Is simplyirresistible heating?

The term heating is often used to describe feeds that can make horses or ponies excitable. For instance feeds high in cereals are often attributed to having a heating effect. Such excitability could be due in part to an increase in dietary energy supply, a reduction in fibre supply, or a simple rush of rapidly available carbohydrate into the bloodstream. In all cases these effects are usually observed at feed intakes of several kilos per day.
Simplyirrestistible is typically fed at 50-100g per day, so at a much lower rate than feeds. The fruit and vegetable components do add some sugar to the diet but this is at such a very low level that is unlikely to have a heating effect.

Can I feed simplyirresistible to other animals?

simplyirresistible is designed as a healthy treat for horses, but you may be tempted to tempt other animals in your care. Indeed the fruits and vegetables used are tasty and can be offered to many different animals. However the probiotic we use is only authorised for use in horses, pigs and ruminants.

Can simplyirresistible replace a probiotic supplement?

We use a probiotic that has specific authorisation for use in the horse. It is included in simplyirresistible so that the full daily probiotic recommendation is received when 100g is fed. This means it can be used instead of other yeast-based probiotic supplements.
If you are already using a probiotic supplement, you could consider reducing it, although any extra supply is unlikely to be harmful.

Can I feed simplyirresistible to my horse who has ulcers?

Yes simplyirresistible should be fine for a horse with ulcers when fed at 50g per day.

One of the recommendations for ulcers is to feed low starch and sugar diets, and SI is not on a percent basis low in these.  However with a feed rate of 50g, and the fruit and veg component  being a smaller proportion of the final formulation, then the actual amount of starch and sugar being fed is small –

50g of Simply Irresistible Vegetable provides 2g starch and 7g sugar; 50g of Simply Irresistible Fruit provides 1g of starch and 10g of sugar.

In addition, the probiotic may help too, and so will the fibre pellet it is contained within, as this will act as a buffer to the acid.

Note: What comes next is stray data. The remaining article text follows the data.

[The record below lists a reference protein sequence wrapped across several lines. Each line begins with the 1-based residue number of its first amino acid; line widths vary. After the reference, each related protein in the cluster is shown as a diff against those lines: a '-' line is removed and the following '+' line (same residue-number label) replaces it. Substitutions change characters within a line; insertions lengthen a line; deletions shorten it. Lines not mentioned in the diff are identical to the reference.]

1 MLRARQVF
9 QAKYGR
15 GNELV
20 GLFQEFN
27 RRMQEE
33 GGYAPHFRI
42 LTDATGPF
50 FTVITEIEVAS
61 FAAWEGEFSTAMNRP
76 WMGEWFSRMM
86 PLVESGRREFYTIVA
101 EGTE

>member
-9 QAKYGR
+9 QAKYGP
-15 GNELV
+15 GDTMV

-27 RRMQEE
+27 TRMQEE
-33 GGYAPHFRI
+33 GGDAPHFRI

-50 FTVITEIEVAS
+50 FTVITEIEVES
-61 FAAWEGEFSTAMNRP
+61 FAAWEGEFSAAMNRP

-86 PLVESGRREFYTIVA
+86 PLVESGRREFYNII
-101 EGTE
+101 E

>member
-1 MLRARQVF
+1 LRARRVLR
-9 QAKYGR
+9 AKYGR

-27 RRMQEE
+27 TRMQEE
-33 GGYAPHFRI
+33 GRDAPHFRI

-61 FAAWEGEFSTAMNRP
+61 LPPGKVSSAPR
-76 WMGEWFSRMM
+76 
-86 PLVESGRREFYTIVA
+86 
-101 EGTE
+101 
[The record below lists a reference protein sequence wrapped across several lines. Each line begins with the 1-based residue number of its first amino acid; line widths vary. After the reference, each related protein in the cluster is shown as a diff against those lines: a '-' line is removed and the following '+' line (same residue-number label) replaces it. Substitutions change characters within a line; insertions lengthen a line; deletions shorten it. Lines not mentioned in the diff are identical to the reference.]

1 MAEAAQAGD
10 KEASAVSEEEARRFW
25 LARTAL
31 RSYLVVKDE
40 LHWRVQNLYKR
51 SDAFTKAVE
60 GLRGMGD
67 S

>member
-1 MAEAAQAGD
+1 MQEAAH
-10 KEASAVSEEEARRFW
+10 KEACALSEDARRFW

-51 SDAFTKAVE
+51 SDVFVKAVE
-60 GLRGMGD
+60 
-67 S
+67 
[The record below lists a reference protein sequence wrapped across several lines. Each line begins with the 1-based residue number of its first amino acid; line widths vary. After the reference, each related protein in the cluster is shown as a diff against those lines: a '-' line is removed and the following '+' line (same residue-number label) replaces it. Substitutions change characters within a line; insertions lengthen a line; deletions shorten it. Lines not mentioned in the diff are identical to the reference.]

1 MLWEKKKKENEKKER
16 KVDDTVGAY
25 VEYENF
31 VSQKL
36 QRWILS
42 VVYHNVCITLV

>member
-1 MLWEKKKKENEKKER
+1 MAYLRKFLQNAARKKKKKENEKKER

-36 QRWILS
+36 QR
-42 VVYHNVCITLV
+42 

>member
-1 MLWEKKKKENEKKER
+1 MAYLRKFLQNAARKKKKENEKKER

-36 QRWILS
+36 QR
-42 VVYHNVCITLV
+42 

What is the shelf life unopened?

simplyirresistible is packed in airtight packaging, and when stored in a cool dry place, out of direct sunlight, has a shelf life of twelve months.

 Can I feed simplyirresistible to horses with Equine Metabolic Syndrome (EMS) and Cushings?

Simplyirresistible fruit and vegetable varieties in the diet of EMS and Cushings animals

Simplyirresistible is a feed topping, designed to be fed at between 50 and 100g per day.  Both varieties supply fibre, antioxidants and probiotics, and they also supply some starch and sugar due to the nature of the fruit and vegetable ingredients used.

Dietary management of EMS and Cushings animals means maximising fibre and limiting starch and sugar intakes but can mean a very restricted and basic diet for animals prone to the conditions.

A small sprinkle or handful of simplyirresistible will only add a few grammes of sugar and trace amounts of starch, whilst brightening up a small and often quite boring feed offering, as per the table below that compares the sugar and starch contents of each with carrots and apples.

 Simplyirresistible Five fabulous fruits (50g)Simplyirresistible virtuous vegetables (50g)One Carrot (130g)One Apple (240g)
Sugar content13g8g5g23g
Starch content1g3g0.4gTrace
AntioxidantWide variety of plant sourcesSingle plant sourceSingle plant source
ProbioticYesNoNo

 

By comparison 500g of a low starch and sugar pellet or chaff would supply 50-100g of starch and sugar.

In summary, Simply Irresistible does contain starch and sugar but only trace amounts are supplied at typical feeding rates that are likely to be insignificant compared to the starch and sugar supplied from elsewhere in the diet, even if that diet is heavily monitored for these nutrients.

However the ultimate decision to feed is with the owner or keeper of the affected animal, as each case is unique in terms of severity, age and condition of the horse or pony.